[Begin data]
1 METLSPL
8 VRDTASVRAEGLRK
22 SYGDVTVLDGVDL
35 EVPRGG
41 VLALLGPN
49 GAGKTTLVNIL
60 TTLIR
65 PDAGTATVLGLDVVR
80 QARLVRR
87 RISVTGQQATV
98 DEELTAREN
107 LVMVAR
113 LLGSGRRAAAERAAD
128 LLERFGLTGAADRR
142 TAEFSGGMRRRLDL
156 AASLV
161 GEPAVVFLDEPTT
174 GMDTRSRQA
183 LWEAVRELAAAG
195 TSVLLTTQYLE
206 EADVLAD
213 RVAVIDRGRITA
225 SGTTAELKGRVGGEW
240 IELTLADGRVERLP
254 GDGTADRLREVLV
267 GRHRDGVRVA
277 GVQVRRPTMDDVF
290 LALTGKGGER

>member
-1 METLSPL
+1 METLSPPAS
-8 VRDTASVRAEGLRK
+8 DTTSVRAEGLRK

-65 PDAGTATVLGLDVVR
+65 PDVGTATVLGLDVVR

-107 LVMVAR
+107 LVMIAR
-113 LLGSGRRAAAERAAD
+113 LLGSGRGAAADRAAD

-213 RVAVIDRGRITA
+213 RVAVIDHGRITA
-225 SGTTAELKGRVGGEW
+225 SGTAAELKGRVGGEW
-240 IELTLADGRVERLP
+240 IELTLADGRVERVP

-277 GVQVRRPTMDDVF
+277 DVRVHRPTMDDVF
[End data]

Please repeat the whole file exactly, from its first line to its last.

1 METLSPL
8 VRDTASVRAEGLRK
22 SYGDVTVLDGVDL
35 EVPRGG
41 VLALLGPN
49 GAGKTTLVNIL
60 TTLIR
65 PDAGTATVLGLDVVR
80 QARLVRR
87 RISVTGQQATV
98 DEELTAREN
107 LVMVAR
113 LLGSGRRAAAERAAD
128 LLERFGLTGAADRR
142 TAEFSGGMRRRLDL
156 AASLV
161 GEPAVVFLDEPTT
174 GMDTRSRQA
183 LWEAVRELAAAG
195 TSVLLTTQYLE
206 EADVLAD
213 RVAVIDRGRITA
225 SGTTAELKGRVGGEW
240 IELTLADGRVERLP
254 GDGTADRLREVLV
267 GRHRDGVRVA
277 GVQVRRPTMDDVF
290 LALTGKGGER

>member
-1 METLSPL
+1 METLSPPAS
-8 VRDTASVRAEGLRK
+8 DTTSVRAEGLRK

-65 PDAGTATVLGLDVVR
+65 PDVGTATVLGLDVVR

-107 LVMVAR
+107 LVMIAR
-113 LLGSGRRAAAERAAD
+113 LLGSGRGAAADRAAD

-213 RVAVIDRGRITA
+213 RVAVIDHGRITA
-225 SGTTAELKGRVGGEW
+225 SGTAAELKGRVGGEW
-240 IELTLADGRVERLP
+240 IELTLADGRVERVP

-277 GVQVRRPTMDDVF
+277 DVRVHRPTMDDVF